8 easy budget tips for tenants
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Baxton.me
1 July 2017

8 easy budget tips for tenants

Practice good money habits before and after you begin living in a new apartment so you can keep your finances in good order.

Deciding to rent is an important life decision. Each stage of the renting process comes with a price tag, whether paying your security deposit (bond) or paying rent on time. Practice good money habits before and after you begin living in a new apartment so you can keep your finances in good order.


8 budgeting tips for tenants

Before you move in

To start off on the best foot, you should kick your money-saving moves into gear before you’ve even taken the keys to your new rental property. A conscious decision to build up good financial habits prior to your move-in day will ensure your money strategy is ready even before you become a tenant.

Save up for the security bond

When you sign a lease on a rental property, you will pay a security deposit before you move into the house. This is a payment requested on behalf of the owners from a signing tenant as financial protection in case there’s ever a breach of the lease agreement. The amount of the security deposit is often an amount equivalent to either 4 weeks or 1 month rent, depending on the State you are in. Before you sign your lease, be sure that you have enough money set aside for this payment.

Budget for man’s best friend

If you are permitted to keep a pet in your rental, a pet bond may be charged in some States depending on legislation (Pet bonds are increasingly being introduced across Australia and are likely to become the norm in the future). Lessors and agents must lodge the security deposit as a single amount. This will need to specify the amount taken as pet bond. If you don’t already have a pet, it could be wise to assess your finances before you incur the extra cost.

Consider whether you need to spend money on storage

If you’re downsizing from a bigger rental to a smaller one, it can be tempting to put all your awesome belongings into storage for ‘later’. But think about this – most of that stuff, whether it’s books or furniture – will lose value over time. So, sell or donate your stuff instead, it’ll make you some money today and you’ll save a lot of cash in the meantime.

Bills, bills and more bills 

It’s a good idea to set aside a few dollars each week for bills. That way you won’t be stuck with a big bill you can’t afford. Check your previous bills to give you some idea of what the average cost will be. Make allowances for extra costs, such as heating in winter and air conditioning in summer. Bills can include gas, electricity, phone, internet, water consumption and insurance. Keeping these costs low will save you money at the end of each month. Cutting costs might mean being conscious of your thermostat in winter AND summer. Maybe assess your entertainment needs – seek out alternative services like Netflix, or check out a DVD from the library for free.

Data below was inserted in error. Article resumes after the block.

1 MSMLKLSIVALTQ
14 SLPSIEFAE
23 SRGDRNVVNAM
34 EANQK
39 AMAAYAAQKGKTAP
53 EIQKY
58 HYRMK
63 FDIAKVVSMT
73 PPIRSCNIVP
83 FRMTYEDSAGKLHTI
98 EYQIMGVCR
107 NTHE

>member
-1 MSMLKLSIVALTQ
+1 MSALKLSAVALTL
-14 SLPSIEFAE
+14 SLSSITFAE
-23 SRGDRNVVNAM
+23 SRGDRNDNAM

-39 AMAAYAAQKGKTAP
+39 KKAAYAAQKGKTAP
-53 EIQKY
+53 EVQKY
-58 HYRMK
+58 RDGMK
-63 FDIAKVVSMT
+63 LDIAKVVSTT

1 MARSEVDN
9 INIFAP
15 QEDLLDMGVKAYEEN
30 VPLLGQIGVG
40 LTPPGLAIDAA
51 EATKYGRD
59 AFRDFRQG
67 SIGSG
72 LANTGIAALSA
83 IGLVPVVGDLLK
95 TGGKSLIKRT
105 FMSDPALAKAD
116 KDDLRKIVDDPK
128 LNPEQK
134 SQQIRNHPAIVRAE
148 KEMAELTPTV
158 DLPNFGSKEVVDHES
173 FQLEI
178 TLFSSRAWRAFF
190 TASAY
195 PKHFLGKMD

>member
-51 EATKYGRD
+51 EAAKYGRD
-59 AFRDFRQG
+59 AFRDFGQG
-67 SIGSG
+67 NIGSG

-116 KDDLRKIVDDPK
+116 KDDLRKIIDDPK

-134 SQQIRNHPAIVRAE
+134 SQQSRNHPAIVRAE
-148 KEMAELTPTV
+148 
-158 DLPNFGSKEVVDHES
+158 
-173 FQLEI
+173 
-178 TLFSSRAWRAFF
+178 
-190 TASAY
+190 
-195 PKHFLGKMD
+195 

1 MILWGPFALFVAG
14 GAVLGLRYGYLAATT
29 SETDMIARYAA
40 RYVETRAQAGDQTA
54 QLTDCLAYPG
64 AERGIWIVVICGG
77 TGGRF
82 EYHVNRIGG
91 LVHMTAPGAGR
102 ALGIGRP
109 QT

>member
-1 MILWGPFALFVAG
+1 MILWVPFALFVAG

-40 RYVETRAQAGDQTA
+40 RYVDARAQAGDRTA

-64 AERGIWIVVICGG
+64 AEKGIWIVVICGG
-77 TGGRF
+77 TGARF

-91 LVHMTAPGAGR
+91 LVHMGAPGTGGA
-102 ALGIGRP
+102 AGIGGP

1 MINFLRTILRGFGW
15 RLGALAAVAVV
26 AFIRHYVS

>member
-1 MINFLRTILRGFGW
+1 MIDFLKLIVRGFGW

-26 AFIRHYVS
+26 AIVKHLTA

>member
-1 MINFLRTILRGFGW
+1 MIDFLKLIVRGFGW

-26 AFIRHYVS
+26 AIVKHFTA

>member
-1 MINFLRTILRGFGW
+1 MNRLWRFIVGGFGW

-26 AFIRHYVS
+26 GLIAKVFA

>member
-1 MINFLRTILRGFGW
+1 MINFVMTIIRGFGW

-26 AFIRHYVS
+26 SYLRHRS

Find a good location 

If you work at the same place 40 hours a week, it’s probably wise to live close to your job. In some cases, this will drastically reduce the amount of money you spend on petrol and car maintenance. So when you’re looking for your next rental property, consider how far it is from the places you regularly visit. Finding a home near your usual haunts will also reduce the wear and tear on your car or bike.

Pay your rent on time

Budgeting for your rent should be at the top of your monthly ‘good money habits’ list. It can be tough to maintain good credit if you’re late with the rent. Paying your rent on time, keeping your rent in advance, will help you to build a solid rental history and develops a pattern of good financial behaviour. It is good practice to pay an extra $25 each week to cover you during lean times if they occur in the future; and if you don’t use it, you have saved it.

Save up so you can move again!


At some point in your renting experience, your lease will come to an end and you’ll be faced with a decision on what to do next. Maybe this is an opportunity to upsize, or downsize or try living by yourself instead of with a roommate. Remember – the extra money you save from cutting back on expenses might help you rent a house or apartment on your own.

Remember, if you return your rental in good shape, you’re entitled to get your security deposit back. Use Baxton to find your next home.


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We hope you enjoyed this article

The information contained in this article is based on the authors opinion only and is of a general nature which is not indicative of future results or events and does not consider your personal situation or particular needs. Professional advice should always be sought relevant to your circumstances.

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